WOMEN GIVING BACK INC

Helping Women and Children in crisis

aka WGB   |   Sterling, VA   |  https://womengivingback.org/

Mission

Women Giving Back supports women and children in crisis on a first step to stability by providing quality clothing at no cost, assisted by a caring and committed community.

Ruling year info

2015

Executive Director

Nicole Morris

Main address

20 Export Drive

Sterling, VA 20164 USA

Show more contact info

EIN

32-0464606

NTEE code info

Emergency Assistance (Food, Clothing, Cash) (P60)

IRS filing requirement

This organization is required to file an IRS Form 990 or 990-EZ.

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Communication

Programs and results

What we aim to solve

SOURCE: Self-reported by organization

Women Giving Back’s mission and core services support women and children in crisis and build their confidence and self-esteem by providing quality clothing, school supplies, and career and other support services to foster their return to self-sufficiency. Our Bag to Go program, further supports those in need of immediate clothing and shoes due to severe crisis . By providing free clothing, school supplies, and other support, we directly serve County human service agencies and schools who request our services. Finally, our Community Distributor Partner (CDP) program is a service offered to our smaller community organization partners as an opportunity to make a larger impact on the people that they directly serve. By being WGB CDP partners, these dedicated agencies and organizations can offer their communities an improved quality, quantity, and variety of clothing donations.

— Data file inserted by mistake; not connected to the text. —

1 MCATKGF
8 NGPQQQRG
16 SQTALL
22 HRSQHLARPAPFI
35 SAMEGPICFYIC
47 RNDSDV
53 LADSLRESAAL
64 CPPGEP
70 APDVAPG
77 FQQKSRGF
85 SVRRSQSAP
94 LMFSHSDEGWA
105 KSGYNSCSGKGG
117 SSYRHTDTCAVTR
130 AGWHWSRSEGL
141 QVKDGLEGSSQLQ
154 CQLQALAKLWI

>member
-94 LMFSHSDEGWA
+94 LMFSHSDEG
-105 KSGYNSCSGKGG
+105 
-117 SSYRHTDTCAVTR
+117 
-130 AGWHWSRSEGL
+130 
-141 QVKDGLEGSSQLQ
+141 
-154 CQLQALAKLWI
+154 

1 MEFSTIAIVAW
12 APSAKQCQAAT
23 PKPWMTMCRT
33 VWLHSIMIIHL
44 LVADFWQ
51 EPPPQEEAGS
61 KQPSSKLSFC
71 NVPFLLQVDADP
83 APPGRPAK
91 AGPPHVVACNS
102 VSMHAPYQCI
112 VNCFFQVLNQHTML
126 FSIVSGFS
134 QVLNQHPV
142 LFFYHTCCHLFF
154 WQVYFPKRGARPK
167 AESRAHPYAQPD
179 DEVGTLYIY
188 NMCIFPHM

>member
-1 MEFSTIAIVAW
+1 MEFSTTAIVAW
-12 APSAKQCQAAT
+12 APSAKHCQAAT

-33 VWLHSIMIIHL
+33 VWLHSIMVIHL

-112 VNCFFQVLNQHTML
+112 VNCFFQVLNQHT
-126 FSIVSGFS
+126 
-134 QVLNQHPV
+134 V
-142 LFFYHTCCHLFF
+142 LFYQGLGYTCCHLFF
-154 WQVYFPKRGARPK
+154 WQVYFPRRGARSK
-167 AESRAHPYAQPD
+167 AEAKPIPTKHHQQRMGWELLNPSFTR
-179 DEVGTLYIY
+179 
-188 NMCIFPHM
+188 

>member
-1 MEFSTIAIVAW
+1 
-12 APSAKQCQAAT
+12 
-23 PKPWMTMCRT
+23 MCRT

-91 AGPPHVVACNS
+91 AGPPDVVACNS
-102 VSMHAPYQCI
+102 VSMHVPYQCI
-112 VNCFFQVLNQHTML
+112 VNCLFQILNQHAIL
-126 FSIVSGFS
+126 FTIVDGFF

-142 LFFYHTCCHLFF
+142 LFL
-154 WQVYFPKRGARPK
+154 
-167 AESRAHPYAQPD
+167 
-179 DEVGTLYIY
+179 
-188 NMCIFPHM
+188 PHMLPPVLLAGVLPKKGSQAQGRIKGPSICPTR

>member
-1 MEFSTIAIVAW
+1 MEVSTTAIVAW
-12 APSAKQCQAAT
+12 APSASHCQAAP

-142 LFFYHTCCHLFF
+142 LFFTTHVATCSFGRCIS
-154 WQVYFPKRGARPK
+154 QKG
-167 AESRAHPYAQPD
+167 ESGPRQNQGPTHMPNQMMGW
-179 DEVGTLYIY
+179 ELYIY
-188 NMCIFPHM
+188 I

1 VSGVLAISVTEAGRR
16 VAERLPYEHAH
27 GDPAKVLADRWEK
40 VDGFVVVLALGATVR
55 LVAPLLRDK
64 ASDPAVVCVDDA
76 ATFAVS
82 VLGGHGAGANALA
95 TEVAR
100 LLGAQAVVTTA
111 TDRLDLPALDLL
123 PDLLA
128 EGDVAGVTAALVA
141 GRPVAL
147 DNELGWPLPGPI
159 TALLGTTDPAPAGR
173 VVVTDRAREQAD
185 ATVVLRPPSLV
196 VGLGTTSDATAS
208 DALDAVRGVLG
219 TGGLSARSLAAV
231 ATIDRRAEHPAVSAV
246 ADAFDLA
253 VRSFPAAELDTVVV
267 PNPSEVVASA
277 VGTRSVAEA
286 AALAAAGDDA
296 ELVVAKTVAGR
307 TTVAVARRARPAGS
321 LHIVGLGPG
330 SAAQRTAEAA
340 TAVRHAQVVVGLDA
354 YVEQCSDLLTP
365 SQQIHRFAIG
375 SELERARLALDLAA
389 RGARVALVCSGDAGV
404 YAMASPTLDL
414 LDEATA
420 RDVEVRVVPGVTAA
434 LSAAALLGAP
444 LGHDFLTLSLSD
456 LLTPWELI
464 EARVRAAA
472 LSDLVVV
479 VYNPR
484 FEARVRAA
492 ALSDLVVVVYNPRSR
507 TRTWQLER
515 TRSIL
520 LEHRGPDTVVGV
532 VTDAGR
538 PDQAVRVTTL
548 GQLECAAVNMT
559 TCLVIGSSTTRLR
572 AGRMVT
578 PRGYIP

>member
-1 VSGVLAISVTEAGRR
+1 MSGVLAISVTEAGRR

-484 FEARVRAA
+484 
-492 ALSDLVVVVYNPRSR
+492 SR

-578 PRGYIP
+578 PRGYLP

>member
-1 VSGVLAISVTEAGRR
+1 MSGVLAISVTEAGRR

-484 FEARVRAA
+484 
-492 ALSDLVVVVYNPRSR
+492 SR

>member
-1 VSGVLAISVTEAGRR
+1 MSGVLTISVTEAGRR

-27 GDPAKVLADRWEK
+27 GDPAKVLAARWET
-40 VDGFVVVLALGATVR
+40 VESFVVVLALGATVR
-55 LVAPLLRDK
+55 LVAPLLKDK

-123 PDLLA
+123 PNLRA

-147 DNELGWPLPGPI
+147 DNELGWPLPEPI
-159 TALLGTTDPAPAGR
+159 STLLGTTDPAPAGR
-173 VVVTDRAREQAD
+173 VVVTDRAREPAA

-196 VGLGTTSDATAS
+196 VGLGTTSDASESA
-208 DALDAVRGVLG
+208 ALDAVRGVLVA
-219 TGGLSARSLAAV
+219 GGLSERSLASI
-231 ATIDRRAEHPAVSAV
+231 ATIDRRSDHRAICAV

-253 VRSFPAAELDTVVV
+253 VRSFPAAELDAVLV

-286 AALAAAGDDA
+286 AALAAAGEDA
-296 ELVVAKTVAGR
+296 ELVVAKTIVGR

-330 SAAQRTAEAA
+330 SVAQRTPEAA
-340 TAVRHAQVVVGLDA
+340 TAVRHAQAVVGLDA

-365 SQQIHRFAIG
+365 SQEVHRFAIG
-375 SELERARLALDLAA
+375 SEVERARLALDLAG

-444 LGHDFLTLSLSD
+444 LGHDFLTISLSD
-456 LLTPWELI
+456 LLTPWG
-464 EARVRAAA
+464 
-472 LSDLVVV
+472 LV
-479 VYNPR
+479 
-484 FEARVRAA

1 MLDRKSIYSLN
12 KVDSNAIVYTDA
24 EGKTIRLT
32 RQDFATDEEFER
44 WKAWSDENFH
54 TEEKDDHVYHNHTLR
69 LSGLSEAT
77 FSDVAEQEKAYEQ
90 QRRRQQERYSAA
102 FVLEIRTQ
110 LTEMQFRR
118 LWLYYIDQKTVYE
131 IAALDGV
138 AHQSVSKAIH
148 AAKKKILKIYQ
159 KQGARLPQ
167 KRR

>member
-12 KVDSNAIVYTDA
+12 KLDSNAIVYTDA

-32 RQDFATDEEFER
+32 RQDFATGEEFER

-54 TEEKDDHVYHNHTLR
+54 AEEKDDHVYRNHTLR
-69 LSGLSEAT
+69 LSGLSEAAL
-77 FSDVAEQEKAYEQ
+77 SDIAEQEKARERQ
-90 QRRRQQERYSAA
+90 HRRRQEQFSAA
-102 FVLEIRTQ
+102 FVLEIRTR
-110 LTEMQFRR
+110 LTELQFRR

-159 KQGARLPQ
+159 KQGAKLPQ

Our programs

SOURCE: Self-reported by organization

What are the organization's current programs, how do they measure success, and who do the programs serve?

Free Clothing for Women and Children

WGB’s mission is more than clothes – our committed volunteers provide personal service and uplifting interaction in a unique boutique atmosphere with onsite childcare, focused on helping increase the self-esteem of the women and children we serve. WGB partners with over 200 Referral Agency Partners who share a common mission of serving their communities by providing services that are connected through client referrals. WGB is proud to be recognized as a valuable resource partner to these Referral Agency Partners which are shelters, transitional and permanent supportive housing programs, medical facilities, group homes, schools, government agencies and faith-based organizations.

Group shopping days and transportation is available, as well as emergency private appointments.

Population(s) Served
Homeless people
Unemployed people

Our Bag to Go Program fills the emergency need and demand for clients that cannot wait to attend the next store day. Bag to Go request forms are submitted by case managers or social workers who gather information on the women and children’s clothing, shoe sizes and other information to help a volunteer shop and pack the bag with appropriate clothing for the client and their children. Bag to Go is utilized by domestic violence and human trafficking programs as they are fleeing their abusers with nothing but the clothes on their back.

Population(s) Served
Victims and oppressed people
Incarcerated people

WGB’s focus on youth is apparent through our seasonal services such as our Back to School Supply Program which this year served 450 low-income students with school clothes, shoes and school supplies. WGB’s Kids Breakfast & Snack Pack Initiative has helped supply kids with nutritional breakfasts while their mothers shop as well as snack packs to go filled with two-day meals for the children during the summer and other school breaks. WGB’s Holiday Gifts for Kids served over 400 children with brand new toys and bikes last holiday season. WGB also provides Halloween costumes for the kids in October and a full-service Prom Boutique which many of our shelter client’s teens take advantage of private appointments to shop for their prom dresses, accessories and brand-new makeup.